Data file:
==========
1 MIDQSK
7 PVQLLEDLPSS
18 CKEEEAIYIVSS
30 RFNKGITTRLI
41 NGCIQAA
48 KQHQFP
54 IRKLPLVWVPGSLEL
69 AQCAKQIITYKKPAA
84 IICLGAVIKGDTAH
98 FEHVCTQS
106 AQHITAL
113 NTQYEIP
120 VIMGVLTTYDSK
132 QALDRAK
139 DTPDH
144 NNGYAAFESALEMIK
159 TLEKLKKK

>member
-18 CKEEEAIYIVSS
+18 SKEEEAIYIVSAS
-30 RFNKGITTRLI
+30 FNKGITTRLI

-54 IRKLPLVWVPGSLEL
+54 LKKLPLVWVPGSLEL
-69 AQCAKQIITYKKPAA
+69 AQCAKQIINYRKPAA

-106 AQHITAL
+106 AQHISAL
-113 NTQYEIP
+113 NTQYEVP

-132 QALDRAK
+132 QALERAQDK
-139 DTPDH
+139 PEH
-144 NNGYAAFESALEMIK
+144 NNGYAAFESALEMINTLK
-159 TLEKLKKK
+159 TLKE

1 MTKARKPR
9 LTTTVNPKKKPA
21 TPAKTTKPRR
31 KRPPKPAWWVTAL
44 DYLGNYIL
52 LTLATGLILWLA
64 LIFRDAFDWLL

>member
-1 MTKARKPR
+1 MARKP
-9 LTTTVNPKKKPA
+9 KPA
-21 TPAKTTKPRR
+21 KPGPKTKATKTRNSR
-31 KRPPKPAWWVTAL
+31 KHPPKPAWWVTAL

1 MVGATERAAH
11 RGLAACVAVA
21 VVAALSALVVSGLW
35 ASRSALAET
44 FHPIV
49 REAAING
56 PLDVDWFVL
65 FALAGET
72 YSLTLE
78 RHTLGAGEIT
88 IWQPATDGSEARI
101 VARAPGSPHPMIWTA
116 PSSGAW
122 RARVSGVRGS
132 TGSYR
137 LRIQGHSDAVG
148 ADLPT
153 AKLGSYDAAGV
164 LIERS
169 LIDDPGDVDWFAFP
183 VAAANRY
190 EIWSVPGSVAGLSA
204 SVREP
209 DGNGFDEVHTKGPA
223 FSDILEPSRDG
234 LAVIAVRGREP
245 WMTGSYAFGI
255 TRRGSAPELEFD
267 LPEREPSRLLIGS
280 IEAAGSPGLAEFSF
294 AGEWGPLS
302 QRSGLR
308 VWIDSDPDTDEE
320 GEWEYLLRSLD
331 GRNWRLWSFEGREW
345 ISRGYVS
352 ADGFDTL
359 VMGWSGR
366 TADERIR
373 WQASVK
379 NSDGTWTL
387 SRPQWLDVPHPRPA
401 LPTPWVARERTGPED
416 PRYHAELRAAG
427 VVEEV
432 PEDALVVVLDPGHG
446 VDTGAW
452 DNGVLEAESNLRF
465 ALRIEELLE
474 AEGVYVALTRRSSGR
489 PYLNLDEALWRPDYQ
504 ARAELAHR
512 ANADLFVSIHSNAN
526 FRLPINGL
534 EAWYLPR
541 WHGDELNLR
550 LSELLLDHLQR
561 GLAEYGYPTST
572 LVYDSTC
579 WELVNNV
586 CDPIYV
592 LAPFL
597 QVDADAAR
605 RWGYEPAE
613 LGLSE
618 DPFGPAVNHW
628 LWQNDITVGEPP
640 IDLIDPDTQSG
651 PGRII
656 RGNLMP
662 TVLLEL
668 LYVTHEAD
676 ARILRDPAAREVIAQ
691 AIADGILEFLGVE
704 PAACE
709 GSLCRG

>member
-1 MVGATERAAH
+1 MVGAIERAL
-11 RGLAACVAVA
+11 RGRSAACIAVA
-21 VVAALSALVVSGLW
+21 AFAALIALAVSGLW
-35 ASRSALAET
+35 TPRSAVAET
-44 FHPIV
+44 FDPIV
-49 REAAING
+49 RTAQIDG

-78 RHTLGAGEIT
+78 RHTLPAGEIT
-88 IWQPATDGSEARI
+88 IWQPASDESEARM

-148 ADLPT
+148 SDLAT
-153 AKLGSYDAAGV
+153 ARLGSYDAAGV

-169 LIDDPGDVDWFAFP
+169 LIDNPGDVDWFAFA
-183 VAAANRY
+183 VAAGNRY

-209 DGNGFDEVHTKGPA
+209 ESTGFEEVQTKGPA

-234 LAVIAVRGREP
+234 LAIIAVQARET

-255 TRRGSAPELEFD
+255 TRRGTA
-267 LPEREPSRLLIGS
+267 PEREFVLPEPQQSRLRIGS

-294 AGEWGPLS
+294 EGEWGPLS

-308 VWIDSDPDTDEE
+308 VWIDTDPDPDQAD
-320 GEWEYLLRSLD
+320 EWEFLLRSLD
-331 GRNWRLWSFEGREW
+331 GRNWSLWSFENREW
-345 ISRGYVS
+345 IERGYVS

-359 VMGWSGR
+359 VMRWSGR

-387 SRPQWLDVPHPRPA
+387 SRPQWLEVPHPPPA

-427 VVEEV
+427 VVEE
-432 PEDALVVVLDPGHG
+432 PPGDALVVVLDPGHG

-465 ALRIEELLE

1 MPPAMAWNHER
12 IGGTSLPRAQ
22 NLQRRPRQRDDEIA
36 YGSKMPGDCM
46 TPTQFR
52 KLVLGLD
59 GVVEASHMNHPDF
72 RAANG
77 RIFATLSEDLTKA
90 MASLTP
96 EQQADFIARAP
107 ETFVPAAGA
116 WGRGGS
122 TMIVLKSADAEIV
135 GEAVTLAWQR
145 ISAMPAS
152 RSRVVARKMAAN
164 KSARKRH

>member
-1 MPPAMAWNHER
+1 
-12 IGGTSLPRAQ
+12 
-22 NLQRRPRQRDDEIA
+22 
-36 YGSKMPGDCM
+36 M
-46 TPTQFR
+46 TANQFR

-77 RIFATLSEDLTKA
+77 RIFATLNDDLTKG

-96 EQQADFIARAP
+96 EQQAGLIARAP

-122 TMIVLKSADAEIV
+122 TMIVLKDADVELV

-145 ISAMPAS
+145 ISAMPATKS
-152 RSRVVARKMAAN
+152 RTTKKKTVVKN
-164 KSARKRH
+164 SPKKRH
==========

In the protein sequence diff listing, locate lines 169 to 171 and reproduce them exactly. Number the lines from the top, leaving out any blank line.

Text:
+320 EWEFLLRSLD
-331 GRNWRLWSFEGREW
+331 GRNWSLWSFENREW